To play devil’s advocate for a moment, I do believe there’s a difference between being persistent and being delusional. If you’re four feet tall, you’re not likely to start for the Knicks or the Lakers with any amount of effort. We probably won’t see you in the lead with the New York City Ballet if you didn’t start very young with several rare genetic advantages. That does not mean, however, that sports or dance or any of an infinite number of other passions can’t be a hugely rewarding part of your life in some other form.

Has anyone ever said “no” to your dream? Take Mal’s way in:

  • He turned himself into an expert, one tune at a time
  • He looked for more than one entry point and kept knocking
  • He recognized that fulfillment might come in unexpected ways
  • He kept pursuing what he loved on his own, simply because he cared about it
  • He didn’t wait for perfect conditions
  • He took the opportunity at hand and perfected things as he went

If you happen to stop by Mal’s place on Tuesday afternoons, say hi for me.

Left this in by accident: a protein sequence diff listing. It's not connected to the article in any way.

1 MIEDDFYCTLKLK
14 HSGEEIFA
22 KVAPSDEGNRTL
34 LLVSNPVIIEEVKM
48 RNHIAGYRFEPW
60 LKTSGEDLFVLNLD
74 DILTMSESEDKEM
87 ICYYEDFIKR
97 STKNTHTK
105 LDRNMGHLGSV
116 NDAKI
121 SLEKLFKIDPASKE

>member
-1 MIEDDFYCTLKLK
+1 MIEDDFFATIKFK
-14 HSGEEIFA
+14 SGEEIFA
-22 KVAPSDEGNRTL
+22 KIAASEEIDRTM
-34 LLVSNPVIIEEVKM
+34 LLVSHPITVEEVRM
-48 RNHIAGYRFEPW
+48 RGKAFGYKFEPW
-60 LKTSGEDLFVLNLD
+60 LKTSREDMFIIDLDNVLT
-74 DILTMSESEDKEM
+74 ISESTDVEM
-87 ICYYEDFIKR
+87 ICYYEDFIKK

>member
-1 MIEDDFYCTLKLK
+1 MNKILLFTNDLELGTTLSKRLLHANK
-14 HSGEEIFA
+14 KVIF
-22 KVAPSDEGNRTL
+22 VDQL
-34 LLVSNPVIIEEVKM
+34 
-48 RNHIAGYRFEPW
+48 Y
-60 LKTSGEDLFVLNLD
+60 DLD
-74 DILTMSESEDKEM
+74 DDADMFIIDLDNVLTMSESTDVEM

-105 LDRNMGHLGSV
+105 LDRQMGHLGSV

Questions: When has refusing to take “no” for an answer helped you to realize one of your creative dreams? What passion would you start pursuing today if you knew you couldn’t fail?

Change On Purpose - Tim McDonnell - Malcolm C. Dankner - Tuesdays 1-4pm ET - WPKN 89.5 FM

Be The Ball

I’m not proud of this, but it’s true. Once in a while when there was an Excel® report I didn’t like doing, I just quit sending it in. I don’t recommend this practice as an advancement strategy, but it did free up a lot of time for things that were more fun.

Change On Purpose - Be The Ball

Photo by Geoffrey Whiteway, courtesy of freerangestock.com

Whether you’re a student, a freelancer, a homemaker or a corporate officer, you’re going to have days when you feel like you’re too busy mopping to shut off the water. It’s the creeping overwhelm of complexity. Looking back on my own years in corporate life, there’s one important question I wish I had asked myself a lot more often.

Why am I doing this?

For a few years I actually got paid to help my coworkers ask that question and it was one of the most rewarding career experiences I’ve ever had. Every time Tom Peters came out with another book, I devoured it from cover to cover. There was a time when having a “Quality Manager” like me in a senior leadership role was considered a differentiator. Now it’s an entry level expectation that every big corporation and solo-preneur out there is committed body and soul to creating a “wow” experience in every encounter.

It’s a worthy goal, but on a practical level, how do you really do that?